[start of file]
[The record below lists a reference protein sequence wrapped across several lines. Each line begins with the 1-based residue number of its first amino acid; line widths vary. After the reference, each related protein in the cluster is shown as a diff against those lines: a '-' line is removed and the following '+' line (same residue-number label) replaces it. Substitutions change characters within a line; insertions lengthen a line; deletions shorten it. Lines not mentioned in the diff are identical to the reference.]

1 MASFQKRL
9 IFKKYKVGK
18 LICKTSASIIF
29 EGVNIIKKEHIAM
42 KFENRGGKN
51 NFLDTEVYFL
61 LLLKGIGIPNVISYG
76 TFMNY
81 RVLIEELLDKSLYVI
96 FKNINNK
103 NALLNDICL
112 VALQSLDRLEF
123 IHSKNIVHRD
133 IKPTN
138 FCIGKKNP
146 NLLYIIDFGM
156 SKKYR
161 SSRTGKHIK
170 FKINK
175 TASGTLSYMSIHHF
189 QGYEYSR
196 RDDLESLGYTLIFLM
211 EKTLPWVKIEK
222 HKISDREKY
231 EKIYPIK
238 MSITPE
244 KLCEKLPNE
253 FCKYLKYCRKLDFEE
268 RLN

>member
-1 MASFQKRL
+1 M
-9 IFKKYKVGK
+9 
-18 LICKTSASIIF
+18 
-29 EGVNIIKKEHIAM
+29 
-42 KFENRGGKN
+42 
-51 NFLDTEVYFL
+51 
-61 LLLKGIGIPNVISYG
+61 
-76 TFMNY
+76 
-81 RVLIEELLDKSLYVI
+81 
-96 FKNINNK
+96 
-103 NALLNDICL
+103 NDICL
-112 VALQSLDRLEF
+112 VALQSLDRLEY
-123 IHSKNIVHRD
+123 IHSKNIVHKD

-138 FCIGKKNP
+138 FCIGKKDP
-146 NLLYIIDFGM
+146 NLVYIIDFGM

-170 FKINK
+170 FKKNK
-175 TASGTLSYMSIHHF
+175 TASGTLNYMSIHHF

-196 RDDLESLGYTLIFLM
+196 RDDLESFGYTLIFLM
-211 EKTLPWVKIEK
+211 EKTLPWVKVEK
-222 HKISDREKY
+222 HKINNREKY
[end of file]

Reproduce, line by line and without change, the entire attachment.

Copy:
[The record below lists a reference protein sequence wrapped across several lines. Each line begins with the 1-based residue number of its first amino acid; line widths vary. After the reference, each related protein in the cluster is shown as a diff against those lines: a '-' line is removed and the following '+' line (same residue-number label) replaces it. Substitutions change characters within a line; insertions lengthen a line; deletions shorten it. Lines not mentioned in the diff are identical to the reference.]

1 MASFQKRL
9 IFKKYKVGK
18 LICKTSASIIF
29 EGVNIIKKEHIAM
42 KFENRGGKN
51 NFLDTEVYFL
61 LLLKGIGIPNVISYG
76 TFMNY
81 RVLIEELLDKSLYVI
96 FKNINNK
103 NALLNDICL
112 VALQSLDRLEF
123 IHSKNIVHRD
133 IKPTN
138 FCIGKKNP
146 NLLYIIDFGM
156 SKKYR
161 SSRTGKHIK
170 FKINK
175 TASGTLSYMSIHHF
189 QGYEYSR
196 RDDLESLGYTLIFLM
211 EKTLPWVKIEK
222 HKISDREKY
231 EKIYPIK
238 MSITPE
244 KLCEKLPNE
253 FCKYLKYCRKLDFEE
268 RLN

>member
-1 MASFQKRL
+1 M
-9 IFKKYKVGK
+9 
-18 LICKTSASIIF
+18 
-29 EGVNIIKKEHIAM
+29 
-42 KFENRGGKN
+42 
-51 NFLDTEVYFL
+51 
-61 LLLKGIGIPNVISYG
+61 
-76 TFMNY
+76 
-81 RVLIEELLDKSLYVI
+81 
-96 FKNINNK
+96 
-103 NALLNDICL
+103 NDICL
-112 VALQSLDRLEF
+112 VALQSLDRLEY
-123 IHSKNIVHRD
+123 IHSKNIVHKD

-138 FCIGKKNP
+138 FCIGKKDP
-146 NLLYIIDFGM
+146 NLVYIIDFGM

-170 FKINK
+170 FKKNK
-175 TASGTLSYMSIHHF
+175 TASGTLNYMSIHHF

-196 RDDLESLGYTLIFLM
+196 RDDLESFGYTLIFLM
-211 EKTLPWVKIEK
+211 EKTLPWVKVEK
-222 HKISDREKY
+222 HKINNREKY